Volume XXXII Number 40 October 3, 2008

FrontPage Stories

Channel 4 SD’s Shades of San Diego Wants to Tell Your Story

By Michael Klam

A trip down San Diego surface streets west from El Cajon to the beach is like traveling through different worlds.

In City Heights, Somali locals prepare to fast for Eid. In Barrio Logan, Chican@s dance Baile Folkórico. And in OB, lady bikers from East County bare their tattoos and eat Texas Barbecue.

From Marshall Islander students at Garfield Elementary in North Park to the Chaldeans — about 35,000 Iraqi Catholics living in the El Cajon area — San Diego brims with stories of community and diversity.


Sandra Torres (second from left) and Jessie Chang (right) sit with Walt McCoy of the Nergo League after shooting their Tribute to the Negro Leagues show. Far left is a student intern, Nikki Jimenez.

In a day, interlopers can visit the Buddhist Temple of San Diego for a Dharma message to cleanse the soul, sit in on a San Diego Southern Baptist mass to bask in the high notes of praise, and meet up with the unbelievers, agnostics, skeptics and secular humanists of the Atheist Coalition to discuss the benefits of science literacy.

Yet many San Diegans have no idea about the city’s vast demography, from the beauty of its cultural diversity to the multiplicity of its ideologies. And these diverse communities, despite their geographic proximity, often live separate lives, worlds apart.

When producers Sandra Torres and Jessica Chang took the reins of Channel 4 SD’s “Shades of San Diego,” a bi-weekly show designed to raise awareness about San Diego’s different ethnic communities, they knew they had enough material to last a lifetime.




The Postville 28 — Women Immigrants Fight To Stay In U.S.
By Marcelo Ballvé
POSTVILLE, Iowa— The women could have just packed up a few belongings, gently broken the news to their children they could no longer remain in this country, and gone back to Mexico and Guatemala.


California Needs “Dream Act” Now More Than Ever With Recent Court Decision
By Peter Schrag
The three-judge decision earlier this month that jeopardizes tuition breaks for thousands of California’s illegal alien college students may be legally correct. But it’s likely to lead to a self-defeating economic strategy the nation will regret.


Mona Alvarado-Rios Candidate for National City Council
Public service is a family tradition
By Daniel Muñoz
In National City the Alvarado family name is synonymous with public service. Al Alvarado is the long-time aide to Congressman Bob Filner and organizer of the all-star baseball team, San Diego USA, which annually plays international teams. Rosie Alvarado, Al’s wife, is a long time member of the board for the National School District in the city. Now their daughter Mona Alvarado-Rios looks to continue the family tradition of community service by running for National City, City Council.



Stories


Narco 101
Frontera NorteSur
The news from Mexico does not cease to startle, with the latest story seemingly outdoing the previous one. Two dozen execution victims are found slain in a rural field. Grenades are tossed into crowds celebrating the country’s Independence Day in Morelia, Michoacan, a colonial city designated a world heritage site. A long-imprisoned kingpin launches a website with cool photos like any other star.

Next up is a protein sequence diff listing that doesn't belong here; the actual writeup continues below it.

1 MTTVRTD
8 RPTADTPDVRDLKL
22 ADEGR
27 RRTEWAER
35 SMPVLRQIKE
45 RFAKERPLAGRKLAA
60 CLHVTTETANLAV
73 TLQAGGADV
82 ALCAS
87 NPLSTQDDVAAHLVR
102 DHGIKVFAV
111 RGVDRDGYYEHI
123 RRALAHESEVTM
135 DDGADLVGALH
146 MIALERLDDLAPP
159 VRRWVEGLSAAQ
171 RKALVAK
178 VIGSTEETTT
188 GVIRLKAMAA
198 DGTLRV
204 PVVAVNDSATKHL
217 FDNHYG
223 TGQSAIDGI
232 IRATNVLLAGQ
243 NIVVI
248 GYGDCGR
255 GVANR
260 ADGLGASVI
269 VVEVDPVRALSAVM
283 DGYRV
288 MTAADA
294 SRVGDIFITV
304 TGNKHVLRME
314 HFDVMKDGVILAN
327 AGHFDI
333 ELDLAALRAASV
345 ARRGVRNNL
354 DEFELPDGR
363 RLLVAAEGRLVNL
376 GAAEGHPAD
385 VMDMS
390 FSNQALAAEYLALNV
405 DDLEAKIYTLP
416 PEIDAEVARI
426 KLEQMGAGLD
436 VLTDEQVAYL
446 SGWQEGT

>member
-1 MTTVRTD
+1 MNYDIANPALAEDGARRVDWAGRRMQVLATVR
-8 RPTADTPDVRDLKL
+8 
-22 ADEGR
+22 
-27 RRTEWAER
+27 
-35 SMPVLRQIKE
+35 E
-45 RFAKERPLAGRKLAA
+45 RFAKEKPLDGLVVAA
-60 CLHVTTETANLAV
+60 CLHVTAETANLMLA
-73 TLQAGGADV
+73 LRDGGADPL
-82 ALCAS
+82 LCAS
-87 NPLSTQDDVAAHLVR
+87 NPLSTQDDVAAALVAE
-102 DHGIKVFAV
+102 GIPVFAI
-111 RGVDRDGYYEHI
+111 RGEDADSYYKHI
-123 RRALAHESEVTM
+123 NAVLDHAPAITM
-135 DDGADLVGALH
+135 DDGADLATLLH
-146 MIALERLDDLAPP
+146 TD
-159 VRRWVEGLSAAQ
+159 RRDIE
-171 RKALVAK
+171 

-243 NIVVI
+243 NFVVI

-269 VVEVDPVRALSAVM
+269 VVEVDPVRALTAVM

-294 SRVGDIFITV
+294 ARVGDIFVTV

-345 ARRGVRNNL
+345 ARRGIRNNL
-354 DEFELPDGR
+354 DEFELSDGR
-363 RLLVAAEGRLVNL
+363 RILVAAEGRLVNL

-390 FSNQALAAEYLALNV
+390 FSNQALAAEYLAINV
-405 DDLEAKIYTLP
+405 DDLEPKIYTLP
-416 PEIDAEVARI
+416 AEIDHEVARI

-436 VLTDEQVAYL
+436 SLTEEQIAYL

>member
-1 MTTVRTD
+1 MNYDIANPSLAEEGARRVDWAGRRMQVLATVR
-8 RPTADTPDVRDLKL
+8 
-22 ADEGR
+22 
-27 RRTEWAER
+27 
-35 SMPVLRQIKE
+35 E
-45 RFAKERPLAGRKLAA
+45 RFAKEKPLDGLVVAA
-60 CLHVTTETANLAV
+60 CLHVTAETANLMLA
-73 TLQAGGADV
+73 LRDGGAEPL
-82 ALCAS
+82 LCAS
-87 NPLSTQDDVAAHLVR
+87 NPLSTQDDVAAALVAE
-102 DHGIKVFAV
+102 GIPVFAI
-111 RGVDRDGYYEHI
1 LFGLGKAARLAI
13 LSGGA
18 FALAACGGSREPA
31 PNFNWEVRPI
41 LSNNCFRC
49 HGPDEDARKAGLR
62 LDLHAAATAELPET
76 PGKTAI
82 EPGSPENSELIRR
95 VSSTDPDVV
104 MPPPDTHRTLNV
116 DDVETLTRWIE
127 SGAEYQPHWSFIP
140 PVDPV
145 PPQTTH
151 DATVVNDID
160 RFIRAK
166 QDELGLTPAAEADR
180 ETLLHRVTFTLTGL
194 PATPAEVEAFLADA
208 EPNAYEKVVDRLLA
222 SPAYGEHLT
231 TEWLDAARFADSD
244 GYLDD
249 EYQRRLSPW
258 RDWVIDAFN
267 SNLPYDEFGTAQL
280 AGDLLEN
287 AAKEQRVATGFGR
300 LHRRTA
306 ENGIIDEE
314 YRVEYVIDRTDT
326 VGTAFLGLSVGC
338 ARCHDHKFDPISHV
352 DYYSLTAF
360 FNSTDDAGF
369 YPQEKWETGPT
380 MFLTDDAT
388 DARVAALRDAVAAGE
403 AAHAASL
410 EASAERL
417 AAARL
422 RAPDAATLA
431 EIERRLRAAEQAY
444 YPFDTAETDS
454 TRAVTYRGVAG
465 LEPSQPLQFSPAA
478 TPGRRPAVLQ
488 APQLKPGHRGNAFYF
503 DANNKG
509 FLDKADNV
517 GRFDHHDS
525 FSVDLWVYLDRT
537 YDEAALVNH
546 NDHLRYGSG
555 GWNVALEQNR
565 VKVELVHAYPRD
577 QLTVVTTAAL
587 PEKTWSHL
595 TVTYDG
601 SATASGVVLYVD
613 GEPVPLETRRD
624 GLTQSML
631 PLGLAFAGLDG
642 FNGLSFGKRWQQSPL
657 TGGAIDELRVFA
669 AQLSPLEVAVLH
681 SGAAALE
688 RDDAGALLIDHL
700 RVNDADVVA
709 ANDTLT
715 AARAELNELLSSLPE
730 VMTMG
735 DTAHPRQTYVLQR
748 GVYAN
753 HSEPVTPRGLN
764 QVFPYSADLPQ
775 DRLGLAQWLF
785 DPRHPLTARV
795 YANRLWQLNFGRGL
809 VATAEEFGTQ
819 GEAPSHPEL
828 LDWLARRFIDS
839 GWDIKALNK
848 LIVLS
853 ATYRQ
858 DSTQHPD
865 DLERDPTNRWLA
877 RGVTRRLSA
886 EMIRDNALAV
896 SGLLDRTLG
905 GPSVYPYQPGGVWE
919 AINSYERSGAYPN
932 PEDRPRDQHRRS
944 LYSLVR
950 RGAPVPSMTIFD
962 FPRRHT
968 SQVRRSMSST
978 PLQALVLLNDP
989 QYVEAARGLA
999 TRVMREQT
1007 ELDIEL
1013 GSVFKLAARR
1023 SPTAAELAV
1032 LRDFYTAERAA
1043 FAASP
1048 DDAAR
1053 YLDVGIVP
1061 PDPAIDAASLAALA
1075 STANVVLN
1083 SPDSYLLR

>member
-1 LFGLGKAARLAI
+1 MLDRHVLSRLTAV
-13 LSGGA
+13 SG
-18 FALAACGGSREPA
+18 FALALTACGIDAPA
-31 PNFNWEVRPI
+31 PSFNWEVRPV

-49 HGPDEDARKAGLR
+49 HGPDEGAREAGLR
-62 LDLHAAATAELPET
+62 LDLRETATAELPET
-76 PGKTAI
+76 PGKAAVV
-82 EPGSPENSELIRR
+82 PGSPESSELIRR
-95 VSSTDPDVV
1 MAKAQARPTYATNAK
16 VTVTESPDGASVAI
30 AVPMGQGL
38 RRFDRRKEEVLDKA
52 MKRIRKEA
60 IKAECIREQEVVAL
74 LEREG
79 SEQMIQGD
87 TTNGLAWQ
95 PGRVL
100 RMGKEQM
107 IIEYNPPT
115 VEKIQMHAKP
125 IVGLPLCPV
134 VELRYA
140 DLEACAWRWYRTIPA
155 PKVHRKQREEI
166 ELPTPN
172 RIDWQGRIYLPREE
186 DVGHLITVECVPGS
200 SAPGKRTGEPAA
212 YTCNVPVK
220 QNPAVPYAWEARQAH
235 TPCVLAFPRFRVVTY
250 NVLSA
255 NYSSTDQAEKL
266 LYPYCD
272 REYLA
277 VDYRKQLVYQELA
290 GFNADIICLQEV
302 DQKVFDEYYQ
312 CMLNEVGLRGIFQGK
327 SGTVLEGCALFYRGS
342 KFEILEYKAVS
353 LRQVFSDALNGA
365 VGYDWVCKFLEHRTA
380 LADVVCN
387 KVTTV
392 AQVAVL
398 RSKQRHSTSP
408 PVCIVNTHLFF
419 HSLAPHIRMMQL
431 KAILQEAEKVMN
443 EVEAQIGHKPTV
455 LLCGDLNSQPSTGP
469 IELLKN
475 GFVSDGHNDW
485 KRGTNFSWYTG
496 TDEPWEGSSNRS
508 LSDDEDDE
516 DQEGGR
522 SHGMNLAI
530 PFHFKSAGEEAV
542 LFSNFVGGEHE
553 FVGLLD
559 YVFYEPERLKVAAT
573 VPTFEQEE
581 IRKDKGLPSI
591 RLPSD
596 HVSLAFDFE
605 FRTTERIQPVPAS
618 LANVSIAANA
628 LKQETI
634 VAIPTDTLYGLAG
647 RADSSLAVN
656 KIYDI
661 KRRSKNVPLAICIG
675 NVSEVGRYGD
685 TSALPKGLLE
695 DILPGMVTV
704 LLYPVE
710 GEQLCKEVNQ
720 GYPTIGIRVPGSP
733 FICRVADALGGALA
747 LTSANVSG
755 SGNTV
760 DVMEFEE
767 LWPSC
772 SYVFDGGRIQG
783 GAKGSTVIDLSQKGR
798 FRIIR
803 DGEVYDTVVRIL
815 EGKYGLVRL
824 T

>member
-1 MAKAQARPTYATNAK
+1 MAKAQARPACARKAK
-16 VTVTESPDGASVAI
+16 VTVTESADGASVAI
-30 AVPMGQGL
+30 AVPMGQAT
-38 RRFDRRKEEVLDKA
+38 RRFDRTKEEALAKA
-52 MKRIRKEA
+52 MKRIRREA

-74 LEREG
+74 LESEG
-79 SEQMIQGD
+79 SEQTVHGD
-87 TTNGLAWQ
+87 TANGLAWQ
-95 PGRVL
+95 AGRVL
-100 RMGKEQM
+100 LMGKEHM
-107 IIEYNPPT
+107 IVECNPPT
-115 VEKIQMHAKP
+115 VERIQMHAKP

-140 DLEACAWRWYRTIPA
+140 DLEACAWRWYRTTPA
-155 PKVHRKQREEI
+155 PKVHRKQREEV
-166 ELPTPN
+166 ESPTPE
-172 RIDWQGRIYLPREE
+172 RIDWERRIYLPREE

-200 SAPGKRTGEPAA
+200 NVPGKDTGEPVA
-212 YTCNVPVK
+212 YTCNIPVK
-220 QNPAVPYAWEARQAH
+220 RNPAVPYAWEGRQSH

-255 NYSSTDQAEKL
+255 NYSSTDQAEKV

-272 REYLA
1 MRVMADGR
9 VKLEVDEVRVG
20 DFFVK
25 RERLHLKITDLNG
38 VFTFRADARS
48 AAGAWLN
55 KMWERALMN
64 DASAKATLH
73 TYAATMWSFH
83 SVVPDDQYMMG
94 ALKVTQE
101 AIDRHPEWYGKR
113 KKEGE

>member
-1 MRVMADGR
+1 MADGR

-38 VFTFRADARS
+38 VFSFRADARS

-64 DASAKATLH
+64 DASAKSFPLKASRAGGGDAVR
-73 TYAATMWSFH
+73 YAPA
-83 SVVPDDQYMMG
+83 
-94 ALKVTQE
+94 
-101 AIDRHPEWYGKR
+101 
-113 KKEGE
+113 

Violence in Mexico Forces Families to Emigrate
By Lydia Cacho
CANCUN, Mexico - A few weeks ago in Tijuana, three families told me that for the last few months they have been living in San Diego. They moved to the United States because one of their children was the victim of a kidnapping in Mexico. (They crossed the border back into Mexico to hear me give a reading from my book.)

México del Norte
Por Jorge Mújica Murias
Secuestros y Rescates
¡McCain tiene razón! La economía es una cosa muy difícil de entender. Al menos la economía que practica mi tocayo Bush desde la Casa Blanca. Dice la voz popular que “el que la hace la paga”, pero aquí no es así, particularmente en la industria de la vivienda.


Economic Crises Hits the Working-Class Hardest
By Mariana Martínez
“I have been here 20 years and this has been the hardest I’ve experienced, the hardest of all, I tell you….” says Aurelio Jaime waiting to take the trolley to a job interview.

La Crisis Económica Está Golpeando Muy Duro a la Clase Trabajadora
Por Mariana Martínez
“He vivido aquí 20 años, y este es el año más difícil que me ha tocado de todos, el más difícil la mera verdad…” dijo Aurelio Jaime, mientras esperaba en la parada del Trolley para ir a una entrevista de trabajo.

California Hispanic Chambers of Commerce Opposes Proposition 2
Leading Latino Organizations Agree, Prop. 2 is Anti-Consumer, Anti-Worker, and UN-SAFE
The California Hispanic Chambers of Commerce (CHCC) has announced its opposition to Prop. 2 and has joined Californians for SAFE Food in the fight to stop the dangerous and costly Prop. 2 ballot initiative, ‘Standards for Confining Farm Animals. Initiative Statute.’


Andamos en esto
Por María Dolores Bolívar
Los emigrantes se resguardan de su tiempo, de los gobiernos, de la historia. Su visibilidad los vuelve vulnerables y a veces, también, invisibles, extraña paradoja. Parecería que han hecho un conjuro. Están sin estar… “No hay nada que perder…” me comentó un amigo que se subió con un grupo de ellos en una camioneta que cruzó por el lado de Otay. “Van convencidos de que se juegan su última carta.” Y a diario tientan a la suerte… “¡Qué más…!” dijo Martín. “Qué otra queda”, terció Manuel.